by Milton Mueller on Sat 10 Mar 2012 10:19 PM EST
In a deliberately precipitous move, the U.S. Commerce Department has announced that no acceptable bid for the IANA contract was received and that they are withdrawing the Request for Proposals. Ironically, the announcement that ICANN was not qualified to operate the IANA also contained a notice that they had extended ICANN’s existing IANA contract for another 6 months.
The implications of this move are manifold, and all of them seem to be bad. Bad for the independence and integrity of ICANN’s policy making process, bad for multistakeholder governance, crippling to the new TLD application process, bad for freedom of expression, bad for business opportunity and economic recovery, bad for predictable and stable process. It looks very much as if the US government is still attempting to retroactively rewrite ICANN’s new top level domain policy by manipulating the IANA contract, using the possible award of the contract as a carrot and this denial as a stick. ICANN is being bludgeoned with the largest possible stick to abandon key elements of its hard-fought, multistakeholder based policy to add new top level domains: a threat to move the IANA contract to someone else.
But to whom? This threat is not credible if it cannot be used. The U.S. Commerce Department needs to understand that it is toying with the complete destruction of ICANN as a governance institution. Its aggressive use of unilateral state power to change community-developed policy makes its lip service to multistakeholderism and its warnings against UN or ITU-based inter-governmentalism ring hollow.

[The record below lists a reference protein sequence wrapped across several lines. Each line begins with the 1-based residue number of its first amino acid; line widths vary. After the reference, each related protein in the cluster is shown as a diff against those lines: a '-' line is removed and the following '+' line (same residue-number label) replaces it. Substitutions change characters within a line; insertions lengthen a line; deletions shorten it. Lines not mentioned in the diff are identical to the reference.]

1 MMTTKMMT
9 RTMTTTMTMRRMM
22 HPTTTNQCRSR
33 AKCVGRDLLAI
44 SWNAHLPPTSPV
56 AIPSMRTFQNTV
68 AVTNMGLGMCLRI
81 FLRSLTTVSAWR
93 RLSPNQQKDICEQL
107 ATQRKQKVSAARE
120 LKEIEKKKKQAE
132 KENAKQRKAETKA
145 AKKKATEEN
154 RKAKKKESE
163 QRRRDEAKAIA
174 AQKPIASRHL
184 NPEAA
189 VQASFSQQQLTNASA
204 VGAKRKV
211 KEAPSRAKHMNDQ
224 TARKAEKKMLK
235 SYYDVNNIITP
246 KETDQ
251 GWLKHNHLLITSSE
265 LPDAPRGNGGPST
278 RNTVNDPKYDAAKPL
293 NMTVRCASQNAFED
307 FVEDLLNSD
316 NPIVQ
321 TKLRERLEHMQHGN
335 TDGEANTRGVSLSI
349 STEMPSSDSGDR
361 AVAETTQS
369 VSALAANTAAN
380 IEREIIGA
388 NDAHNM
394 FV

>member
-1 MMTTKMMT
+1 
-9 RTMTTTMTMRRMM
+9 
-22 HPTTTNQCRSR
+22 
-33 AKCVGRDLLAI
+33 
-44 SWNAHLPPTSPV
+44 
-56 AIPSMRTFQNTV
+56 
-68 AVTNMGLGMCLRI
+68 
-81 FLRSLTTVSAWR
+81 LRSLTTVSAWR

We need to gather more evidence about what exactly the Commerce Department was dissatisfied with. Kevin Murphy, in the Domain Incite blog, hypothesizes that it was ICANN’s unwillingness to yield to the U.S. government’s demand – given to them by the trademark lobby and GAC – that ICANN perform a “public interest” test on new TLDs. The problems with such a proposal were noted by many commenters in the IANA contracting public comment period, and was especially unpopular with the technical community. IGP comments explain why this is such a bad idea.
Murphy’s theory is, at this stage, just that – a theory. We consider it to be both plausible, and a worst-case scenario. We are at the ICANN meeting and intend to gather more information about this. Our first impression, however, is that the U.S. government has completely lost perspective on the larger issues, and is pursuing some very short term political gains that will have some very long-lasting and potentially disastrous costs.